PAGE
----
By Betty Karnette
When you walk in the door of the building on the southeast corner of Willow Street and Magnolia Avenue, you immediately feel like friendly people must be associated with the variety that meets your eye. It’s even difficult to tell the difference between the shopper and the person who’s there to help you find a hidden treasure. After all, this is an antique store.
But somehow it has a feel of the present, even though it’s obvious that the items have been owned and admired by several generations.
Emily Yep and her husband, Marshall, are the owners of the Magnolia and Willow Antique Collective Store at 490 West Willow St. The store opened on Oct. 4 and is now open Monday through Saturday from 10am to 5pm. However, November and December are especially important, so Sundays and later evening hours will be the norm for these two months
Not only are the owners always busily greeting and talking with visitors, but two young women, Katie Weringer (Emily’s sister) and Lindsey Washburn, can give you any and all information that’s available on the various fascinating pieces in the store. These pieces may be tables, desks, chairs, dishes, jewelry, paintings, strange items from the recent past, etc. In fact, descriptions are difficult because of their uniqueness and variety.
Items are not taken on consignment. The owners rent the space month to month, which gives freedom to those who want to sell. Ages of the pieces range from the Victorian era to mid-century modern. Emily’s grandmother had an antique shop in Bakersfield, so they have the experience that leads to wise decision-making along with the understanding of the value of antiques.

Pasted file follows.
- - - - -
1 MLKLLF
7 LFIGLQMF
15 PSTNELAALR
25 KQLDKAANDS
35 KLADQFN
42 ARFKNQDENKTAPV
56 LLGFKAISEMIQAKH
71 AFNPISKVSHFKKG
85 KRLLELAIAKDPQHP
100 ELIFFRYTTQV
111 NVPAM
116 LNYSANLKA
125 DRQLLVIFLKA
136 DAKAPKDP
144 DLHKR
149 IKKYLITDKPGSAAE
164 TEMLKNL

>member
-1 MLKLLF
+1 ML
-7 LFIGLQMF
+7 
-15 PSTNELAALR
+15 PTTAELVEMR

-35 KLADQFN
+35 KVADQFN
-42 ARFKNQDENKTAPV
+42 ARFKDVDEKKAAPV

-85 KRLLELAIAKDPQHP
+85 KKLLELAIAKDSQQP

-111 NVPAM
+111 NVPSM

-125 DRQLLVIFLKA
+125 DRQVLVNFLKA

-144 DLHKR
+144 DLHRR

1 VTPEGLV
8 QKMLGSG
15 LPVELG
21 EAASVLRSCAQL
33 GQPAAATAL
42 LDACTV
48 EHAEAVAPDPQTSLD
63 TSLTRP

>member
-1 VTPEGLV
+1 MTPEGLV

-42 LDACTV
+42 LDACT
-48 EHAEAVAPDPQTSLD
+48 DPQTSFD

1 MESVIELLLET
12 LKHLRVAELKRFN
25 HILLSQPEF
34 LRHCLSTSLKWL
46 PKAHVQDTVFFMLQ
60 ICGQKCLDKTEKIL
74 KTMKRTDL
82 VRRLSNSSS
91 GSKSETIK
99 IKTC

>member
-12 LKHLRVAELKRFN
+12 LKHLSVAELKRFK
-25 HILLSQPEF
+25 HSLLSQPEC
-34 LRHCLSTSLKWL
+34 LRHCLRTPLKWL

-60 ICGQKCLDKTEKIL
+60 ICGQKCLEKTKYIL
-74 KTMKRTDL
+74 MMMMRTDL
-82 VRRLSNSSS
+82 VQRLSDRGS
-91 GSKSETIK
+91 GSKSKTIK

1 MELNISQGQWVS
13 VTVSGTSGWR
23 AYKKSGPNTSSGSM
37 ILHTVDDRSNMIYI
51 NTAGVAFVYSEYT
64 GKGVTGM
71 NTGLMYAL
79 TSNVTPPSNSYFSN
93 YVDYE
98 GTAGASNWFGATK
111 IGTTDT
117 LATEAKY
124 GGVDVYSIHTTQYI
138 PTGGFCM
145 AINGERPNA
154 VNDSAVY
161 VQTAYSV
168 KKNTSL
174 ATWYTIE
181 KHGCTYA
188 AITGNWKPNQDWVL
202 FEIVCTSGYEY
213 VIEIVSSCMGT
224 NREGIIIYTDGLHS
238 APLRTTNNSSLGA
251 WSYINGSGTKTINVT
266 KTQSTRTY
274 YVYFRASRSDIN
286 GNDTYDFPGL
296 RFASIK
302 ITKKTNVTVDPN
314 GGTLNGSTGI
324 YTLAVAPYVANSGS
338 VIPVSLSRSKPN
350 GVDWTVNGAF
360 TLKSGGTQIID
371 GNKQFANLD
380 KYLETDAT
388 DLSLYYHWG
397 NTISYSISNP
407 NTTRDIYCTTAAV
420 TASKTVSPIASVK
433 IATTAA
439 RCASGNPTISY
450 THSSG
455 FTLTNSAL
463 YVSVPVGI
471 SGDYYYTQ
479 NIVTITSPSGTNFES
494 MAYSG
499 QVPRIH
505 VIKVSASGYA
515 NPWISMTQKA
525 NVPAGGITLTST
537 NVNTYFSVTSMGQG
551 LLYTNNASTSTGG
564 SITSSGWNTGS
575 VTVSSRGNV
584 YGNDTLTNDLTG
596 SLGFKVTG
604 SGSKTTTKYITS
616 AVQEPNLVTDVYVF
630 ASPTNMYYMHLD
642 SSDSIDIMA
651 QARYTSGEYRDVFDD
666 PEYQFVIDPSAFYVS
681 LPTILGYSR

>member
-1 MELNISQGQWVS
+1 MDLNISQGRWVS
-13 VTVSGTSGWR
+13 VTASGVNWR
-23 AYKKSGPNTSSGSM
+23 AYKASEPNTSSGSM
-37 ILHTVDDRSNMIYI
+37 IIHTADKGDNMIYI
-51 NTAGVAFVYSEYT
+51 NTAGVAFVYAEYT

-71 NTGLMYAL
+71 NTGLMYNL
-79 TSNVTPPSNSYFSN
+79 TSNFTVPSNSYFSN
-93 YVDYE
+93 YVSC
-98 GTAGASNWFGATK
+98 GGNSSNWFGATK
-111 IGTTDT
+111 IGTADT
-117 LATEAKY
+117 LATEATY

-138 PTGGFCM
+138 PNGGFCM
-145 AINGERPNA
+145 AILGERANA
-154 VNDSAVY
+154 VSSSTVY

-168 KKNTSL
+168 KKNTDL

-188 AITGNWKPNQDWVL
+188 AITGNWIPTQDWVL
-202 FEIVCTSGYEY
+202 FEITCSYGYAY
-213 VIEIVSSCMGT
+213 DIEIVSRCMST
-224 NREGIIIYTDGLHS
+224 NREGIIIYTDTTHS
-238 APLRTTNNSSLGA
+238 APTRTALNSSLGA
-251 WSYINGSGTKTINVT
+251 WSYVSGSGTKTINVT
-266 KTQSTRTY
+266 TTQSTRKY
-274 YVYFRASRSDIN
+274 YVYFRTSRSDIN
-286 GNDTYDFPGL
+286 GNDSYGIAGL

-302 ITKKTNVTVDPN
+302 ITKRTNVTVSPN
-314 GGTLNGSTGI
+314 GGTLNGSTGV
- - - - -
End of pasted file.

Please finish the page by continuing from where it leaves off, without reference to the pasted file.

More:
The only items that are not older than the young adults operating this establishment are the soy candles of which everyone is so proud. Why? Because a soy candle they created is “clean” and good for the environment. When you visit the shop, be sure to ask about this “specialty.”
The owners and workers report that the people who spoke to them before they took over the corner really underestimated the community and its interest in this Wrigley neighborhood addition.
Margaret Rose, who has a business called English Garden Floral Design, provides fresh flowers every day for this establishment to help its delightful aura. Margaret, Emily, and Marshall live only five blocks away, and the entire neighborhood has been especially supportive. People are in and out all day, every day– in particular, the strollers and dog walkers. Furniture at the front door seems to call them into a shopping adventure.
Additionally, online selling is available to all the dealers for one-of-a-kind items. History of objets d’art is there if one wants to research any of the offerings.
The final statement from all the folks at Magnolia and Willow Antique Collective is “Antiques are a good way to go green!”
Betty Karnette is a Wrigley resident as well as a retired California state assemblymember and state senator.